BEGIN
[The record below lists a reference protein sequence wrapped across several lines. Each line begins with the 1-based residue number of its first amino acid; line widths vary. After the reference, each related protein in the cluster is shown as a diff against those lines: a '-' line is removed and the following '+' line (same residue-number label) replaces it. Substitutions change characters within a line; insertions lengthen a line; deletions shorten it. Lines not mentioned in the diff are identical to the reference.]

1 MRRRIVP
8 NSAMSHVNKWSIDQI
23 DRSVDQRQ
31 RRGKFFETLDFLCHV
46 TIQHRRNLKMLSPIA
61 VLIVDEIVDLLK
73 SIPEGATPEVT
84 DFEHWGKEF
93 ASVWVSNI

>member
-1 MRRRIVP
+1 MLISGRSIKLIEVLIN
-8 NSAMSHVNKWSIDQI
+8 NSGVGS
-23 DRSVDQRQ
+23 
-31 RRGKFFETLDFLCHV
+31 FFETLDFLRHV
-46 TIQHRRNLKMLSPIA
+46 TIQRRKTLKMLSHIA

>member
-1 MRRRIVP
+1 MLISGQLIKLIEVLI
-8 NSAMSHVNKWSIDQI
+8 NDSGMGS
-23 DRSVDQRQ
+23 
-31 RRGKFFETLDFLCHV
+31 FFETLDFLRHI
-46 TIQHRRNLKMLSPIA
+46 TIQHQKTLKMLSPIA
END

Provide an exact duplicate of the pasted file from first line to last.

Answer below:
[The record below lists a reference protein sequence wrapped across several lines. Each line begins with the 1-based residue number of its first amino acid; line widths vary. After the reference, each related protein in the cluster is shown as a diff against those lines: a '-' line is removed and the following '+' line (same residue-number label) replaces it. Substitutions change characters within a line; insertions lengthen a line; deletions shorten it. Lines not mentioned in the diff are identical to the reference.]

1 MRRRIVP
8 NSAMSHVNKWSIDQI
23 DRSVDQRQ
31 RRGKFFETLDFLCHV
46 TIQHRRNLKMLSPIA
61 VLIVDEIVDLLK
73 SIPEGATPEVT
84 DFEHWGKEF
93 ASVWVSNI

>member
-1 MRRRIVP
+1 MLISGRSIKLIEVLIN
-8 NSAMSHVNKWSIDQI
+8 NSGVGS
-23 DRSVDQRQ
+23 
-31 RRGKFFETLDFLCHV
+31 FFETLDFLRHV
-46 TIQHRRNLKMLSPIA
+46 TIQRRKTLKMLSHIA

>member
-1 MRRRIVP
+1 MLISGQLIKLIEVLI
-8 NSAMSHVNKWSIDQI
+8 NDSGMGS
-23 DRSVDQRQ
+23 
-31 RRGKFFETLDFLCHV
+31 FFETLDFLRHI
-46 TIQHRRNLKMLSPIA
+46 TIQHQKTLKMLSPIA